Globe at Night Citizen Science


Times for  September 9th- 18th

1 Easy step    Report

Five Easy Star Hunting Steps for new observers

  1. Use the Globe at Night website to help find your constellation in the night sky.
  2. Use the Globe at Night website to find the latitude and longitude of the location where you are making your observation.
  3. Go outside more than an hour after sunset (8-10 pm local time). The Moon should not be up. Let your eyes become used to the dark for 10 minutes before your first observation.
  4. Match your observation to one of 7 magnitude charts and note the amount of cloud cover.
  5. Report the date, time, location (latitude/longitude), the chart you chose, and the amount of cloud cover at the time of observation. Make more observations from other locations, if possible. Compare your observation to thousands around the world!:

Globe at Night 2020 Dates and Constellations

New for 2020: During many of the 2020 Globe at Night campaigns there will be more than one choice for which constellation is optimal to use. This will depend on your location around the globe. To decide which one is best for you at your location for the dates listed below, check to see if the constellation is more than halfway above the horizon. If so, you can use that constellation for the campaign. If not, try another suggested constellation for that month.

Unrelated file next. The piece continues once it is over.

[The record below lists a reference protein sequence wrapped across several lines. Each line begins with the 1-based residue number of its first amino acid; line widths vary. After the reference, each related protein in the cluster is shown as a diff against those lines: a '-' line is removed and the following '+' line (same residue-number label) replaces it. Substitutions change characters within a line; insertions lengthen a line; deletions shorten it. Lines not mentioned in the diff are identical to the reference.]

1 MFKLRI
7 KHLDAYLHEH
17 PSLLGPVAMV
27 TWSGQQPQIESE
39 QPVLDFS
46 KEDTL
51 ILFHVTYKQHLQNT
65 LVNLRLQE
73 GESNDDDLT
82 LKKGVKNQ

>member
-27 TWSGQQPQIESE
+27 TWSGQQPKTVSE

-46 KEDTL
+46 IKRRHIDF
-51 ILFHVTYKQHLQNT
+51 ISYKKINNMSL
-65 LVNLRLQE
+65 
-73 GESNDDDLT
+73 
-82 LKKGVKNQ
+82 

Note: if possible, use Orion during the month of February and March as there is a special project being conducted which needs the help of Globe at Night citizen scientists. As LED lights increasingly replace older technologies for outdoor lighting, astronomers are left asking whether the night sky is getting brighter or darker as a result. While they can measure changes at professional observatories, understanding what’s going on in backyards around the world is a lot harder, and they’re turning to the public for help. Starting with Valentine’s Day in February and Pi Day in March, Globe at Night is asking people to take part in the “Globe at Night” project a few times during both 10-day campaigns. We will be comparing your measurements of Orion with those taken in February and March 2011 and 2012. So, if possible, please use Orion.


Southern Constellations


January 16-15, 2020



February 14-23, March 14-24, 2020


Canis Major

April 14-23, May 14-23, 2020



June 13-22, 2020



July 12-21, 2020



August 10-19, 2020



September 9-18, 2020



October 8-17, November 7-16, 2020



December 6-15, 2020


More information about the times to record your measurements throughout the year.

Globe at Night

Image Credit: Alex Chereny, Terrastro.


The Observatory has been supporting this event since 2015.